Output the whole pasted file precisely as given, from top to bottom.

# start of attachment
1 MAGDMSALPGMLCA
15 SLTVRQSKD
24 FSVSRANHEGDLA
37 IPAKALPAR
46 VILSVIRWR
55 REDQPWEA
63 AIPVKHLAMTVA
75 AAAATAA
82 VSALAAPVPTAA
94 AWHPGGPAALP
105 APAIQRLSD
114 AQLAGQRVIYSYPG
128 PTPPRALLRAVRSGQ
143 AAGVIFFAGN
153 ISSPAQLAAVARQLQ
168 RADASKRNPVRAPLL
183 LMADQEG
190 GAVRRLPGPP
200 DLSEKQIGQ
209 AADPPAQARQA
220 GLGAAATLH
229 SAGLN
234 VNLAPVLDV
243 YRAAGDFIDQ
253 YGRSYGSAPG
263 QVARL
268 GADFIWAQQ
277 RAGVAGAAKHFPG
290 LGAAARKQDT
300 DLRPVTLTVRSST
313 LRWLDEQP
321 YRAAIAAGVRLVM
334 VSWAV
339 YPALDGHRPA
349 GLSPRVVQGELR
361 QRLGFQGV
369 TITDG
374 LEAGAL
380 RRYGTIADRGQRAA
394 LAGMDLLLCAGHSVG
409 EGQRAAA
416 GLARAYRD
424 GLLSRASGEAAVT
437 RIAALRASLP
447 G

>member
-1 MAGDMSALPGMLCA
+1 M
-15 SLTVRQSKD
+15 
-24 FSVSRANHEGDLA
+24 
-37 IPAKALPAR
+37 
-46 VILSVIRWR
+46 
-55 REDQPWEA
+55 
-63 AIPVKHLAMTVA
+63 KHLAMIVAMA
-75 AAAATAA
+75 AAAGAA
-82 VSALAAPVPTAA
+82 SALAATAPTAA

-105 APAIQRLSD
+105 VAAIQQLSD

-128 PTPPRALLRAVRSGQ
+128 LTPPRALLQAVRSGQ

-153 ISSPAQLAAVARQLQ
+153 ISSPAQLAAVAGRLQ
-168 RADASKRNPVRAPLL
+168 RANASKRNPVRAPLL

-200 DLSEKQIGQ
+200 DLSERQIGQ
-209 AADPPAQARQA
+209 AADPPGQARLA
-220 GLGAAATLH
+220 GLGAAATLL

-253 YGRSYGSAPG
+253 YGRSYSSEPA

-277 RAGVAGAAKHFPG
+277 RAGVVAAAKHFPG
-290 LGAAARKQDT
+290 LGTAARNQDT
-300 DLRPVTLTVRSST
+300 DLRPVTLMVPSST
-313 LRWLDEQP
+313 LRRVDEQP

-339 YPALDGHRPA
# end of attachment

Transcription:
1 MAGDMSALPGMLCA
15 SLTVRQSKD
24 FSVSRANHEGDLA
37 IPAKALPAR
46 VILSVIRWR
55 REDQPWEA
63 AIPVKHLAMTVA
75 AAAATAA
82 VSALAAPVPTAA
94 AWHPGGPAALP
105 APAIQRLSD
114 AQLAGQRVIYSYPG
128 PTPPRALLRAVRSGQ
143 AAGVIFFAGN
153 ISSPAQLAAVARQLQ
168 RADASKRNPVRAPLL
183 LMADQEG
190 GAVRRLPGPP
200 DLSEKQIGQ
209 AADPPAQARQA
220 GLGAAATLH
229 SAGLN
234 VNLAPVLDV
243 YRAAGDFIDQ
253 YGRSYGSAPG
263 QVARL
268 GADFIWAQQ
277 RAGVAGAAKHFPG
290 LGAAARKQDT
300 DLRPVTLTVRSST
313 LRWLDEQP
321 YRAAIAAGVRLVM
334 VSWAV
339 YPALDGHRPA
349 GLSPRVVQGELR
361 QRLGFQGV
369 TITDG
374 LEAGAL
380 RRYGTIADRGQRAA
394 LAGMDLLLCAGHSVG
409 EGQRAAA
416 GLARAYRD
424 GLLSRASGEAAVT
437 RIAALRASLP
447 G

>member
-1 MAGDMSALPGMLCA
+1 M
-15 SLTVRQSKD
+15 
-24 FSVSRANHEGDLA
+24 
-37 IPAKALPAR
+37 
-46 VILSVIRWR
+46 
-55 REDQPWEA
+55 
-63 AIPVKHLAMTVA
+63 KHLAMIVAMA
-75 AAAATAA
+75 AAAGAA
-82 VSALAAPVPTAA
+82 SALAATAPTAA

-105 APAIQRLSD
+105 VAAIQQLSD

-128 PTPPRALLRAVRSGQ
+128 LTPPRALLQAVRSGQ

-153 ISSPAQLAAVARQLQ
+153 ISSPAQLAAVAGRLQ
-168 RADASKRNPVRAPLL
+168 RANASKRNPVRAPLL

-200 DLSEKQIGQ
+200 DLSERQIGQ
-209 AADPPAQARQA
+209 AADPPGQARLA
-220 GLGAAATLH
+220 GLGAAATLL

-253 YGRSYGSAPG
+253 YGRSYSSEPA

-277 RAGVAGAAKHFPG
+277 RAGVVAAAKHFPG
-290 LGAAARKQDT
+290 LGTAARNQDT
-300 DLRPVTLTVRSST
+300 DLRPVTLMVPSST
-313 LRWLDEQP
+313 LRRVDEQP

-339 YPALDGHRPA